“If you’re going to do art history,” Steinberg declared, “you’d better know what your artists were looking at. And that has to include prints.”
A new book examines the collective Atelier 17, whose members redefined beliefs about gender identity and artistic achievement in the 1940s and ’50s.
Takuji Hamanaka’s works seem to have been made by a mason who lives in a heightened state of consciousness.
Sarah Amos’s work may be labor-intensive, yet it conveys neither labor nor the consumption of time, but a meditative joy.
The dynamic curator Judith K. Brodsky makes a compelling case for the historical importance and profound expressions of printmaking.
Self Help Graphics & Art is hosting its second Printmaking Summit featuring workshops, talks, and demonstrations. Celebrated artist Alison Saar will be giving the keynote address.
A new exhibition gathers some 300 works, including 265 prints, to show the increasingly central role printmaking played in Bourgeois’s practice through the decades.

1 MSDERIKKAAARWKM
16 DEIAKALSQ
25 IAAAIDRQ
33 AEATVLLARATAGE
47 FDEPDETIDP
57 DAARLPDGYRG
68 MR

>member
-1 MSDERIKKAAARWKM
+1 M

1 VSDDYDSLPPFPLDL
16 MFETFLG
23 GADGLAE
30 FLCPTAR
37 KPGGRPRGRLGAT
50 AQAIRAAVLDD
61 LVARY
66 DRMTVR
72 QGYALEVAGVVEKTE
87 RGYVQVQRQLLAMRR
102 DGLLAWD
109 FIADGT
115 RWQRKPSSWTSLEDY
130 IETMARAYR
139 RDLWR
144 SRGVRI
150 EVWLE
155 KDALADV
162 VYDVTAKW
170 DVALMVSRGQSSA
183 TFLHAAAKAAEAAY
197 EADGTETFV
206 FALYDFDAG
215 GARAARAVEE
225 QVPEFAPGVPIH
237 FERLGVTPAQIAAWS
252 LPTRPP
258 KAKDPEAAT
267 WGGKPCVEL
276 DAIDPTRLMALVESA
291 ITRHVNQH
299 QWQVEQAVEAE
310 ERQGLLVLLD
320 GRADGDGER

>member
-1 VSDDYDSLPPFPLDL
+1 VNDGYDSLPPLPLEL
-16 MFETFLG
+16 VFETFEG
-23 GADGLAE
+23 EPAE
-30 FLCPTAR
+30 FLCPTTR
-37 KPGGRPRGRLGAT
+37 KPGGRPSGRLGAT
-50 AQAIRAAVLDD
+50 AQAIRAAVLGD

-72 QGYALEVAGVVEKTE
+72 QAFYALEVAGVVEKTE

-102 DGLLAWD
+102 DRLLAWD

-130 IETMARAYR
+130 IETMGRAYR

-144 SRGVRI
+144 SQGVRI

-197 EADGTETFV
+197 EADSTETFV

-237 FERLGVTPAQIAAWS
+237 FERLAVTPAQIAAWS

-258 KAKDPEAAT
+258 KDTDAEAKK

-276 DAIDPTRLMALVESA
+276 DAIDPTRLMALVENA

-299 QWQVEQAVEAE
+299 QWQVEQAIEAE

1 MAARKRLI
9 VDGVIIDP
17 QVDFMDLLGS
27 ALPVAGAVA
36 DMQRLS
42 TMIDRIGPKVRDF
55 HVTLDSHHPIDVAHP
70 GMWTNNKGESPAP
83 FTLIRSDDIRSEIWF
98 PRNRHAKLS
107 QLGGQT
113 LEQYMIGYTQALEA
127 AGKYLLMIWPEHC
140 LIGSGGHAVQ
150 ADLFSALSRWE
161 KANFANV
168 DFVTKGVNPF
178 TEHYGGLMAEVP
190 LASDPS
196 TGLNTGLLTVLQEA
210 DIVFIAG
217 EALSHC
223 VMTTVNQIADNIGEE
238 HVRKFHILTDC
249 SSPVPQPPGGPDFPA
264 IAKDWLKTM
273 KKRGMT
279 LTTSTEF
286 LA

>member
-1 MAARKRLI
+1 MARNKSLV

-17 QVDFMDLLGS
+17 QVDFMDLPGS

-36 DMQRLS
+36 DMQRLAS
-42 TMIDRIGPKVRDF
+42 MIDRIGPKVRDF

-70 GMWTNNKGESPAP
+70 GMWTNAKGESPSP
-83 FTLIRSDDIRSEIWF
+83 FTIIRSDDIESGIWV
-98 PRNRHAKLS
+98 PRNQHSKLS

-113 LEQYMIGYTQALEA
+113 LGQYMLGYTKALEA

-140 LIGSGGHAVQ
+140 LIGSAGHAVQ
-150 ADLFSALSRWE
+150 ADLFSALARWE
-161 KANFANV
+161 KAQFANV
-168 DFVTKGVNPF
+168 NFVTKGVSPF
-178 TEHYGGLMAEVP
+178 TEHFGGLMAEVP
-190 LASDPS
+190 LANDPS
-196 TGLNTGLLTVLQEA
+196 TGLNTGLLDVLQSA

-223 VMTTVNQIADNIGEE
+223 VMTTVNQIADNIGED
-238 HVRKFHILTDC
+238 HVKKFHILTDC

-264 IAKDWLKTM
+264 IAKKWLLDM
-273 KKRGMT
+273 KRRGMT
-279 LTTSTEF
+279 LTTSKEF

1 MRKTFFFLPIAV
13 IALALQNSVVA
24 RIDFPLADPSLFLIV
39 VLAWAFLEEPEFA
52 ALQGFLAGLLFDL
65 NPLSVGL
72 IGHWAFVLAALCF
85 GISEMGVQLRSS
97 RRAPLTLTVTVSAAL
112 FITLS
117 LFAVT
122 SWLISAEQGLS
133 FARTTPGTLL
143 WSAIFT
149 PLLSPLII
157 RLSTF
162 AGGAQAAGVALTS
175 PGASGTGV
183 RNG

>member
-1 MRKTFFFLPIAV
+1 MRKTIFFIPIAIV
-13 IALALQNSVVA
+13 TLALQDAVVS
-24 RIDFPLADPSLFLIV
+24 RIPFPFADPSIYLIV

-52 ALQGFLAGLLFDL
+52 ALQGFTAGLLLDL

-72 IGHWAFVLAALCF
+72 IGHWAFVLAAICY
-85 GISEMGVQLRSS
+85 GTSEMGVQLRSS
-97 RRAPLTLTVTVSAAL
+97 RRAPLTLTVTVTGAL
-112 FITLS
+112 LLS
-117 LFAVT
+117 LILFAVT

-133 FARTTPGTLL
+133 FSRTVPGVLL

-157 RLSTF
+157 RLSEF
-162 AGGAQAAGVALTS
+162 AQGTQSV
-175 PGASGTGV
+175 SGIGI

The Mysterious Landscapes of Hercules Segers at the Metropolitan Museum of Art is the first major retrospective on the radically experimental 17th-century Dutch artist.
Ryan Standfest’s diagrams are sometimes fraught with Dadaist logic. They are instructions for unstructured outcomes, answers to questions no one has asked.
From portraits of his dog to Japanese motifs, these fine-lined images attest to the originality of Henri-Charles Guérard, who was one of the most respected printmakers of his time.
The first picture that caught me up short was “Factory Smoke” (1877–79), hanging alone on a freestanding wall in the middle of the gallery.
As the 16th-century religious wars raged around Europe, Dutch artist Maarten van Heemskerck collaborated with printmaker Philip Galle on a series of 22 engravings featuring Old Testament destruction.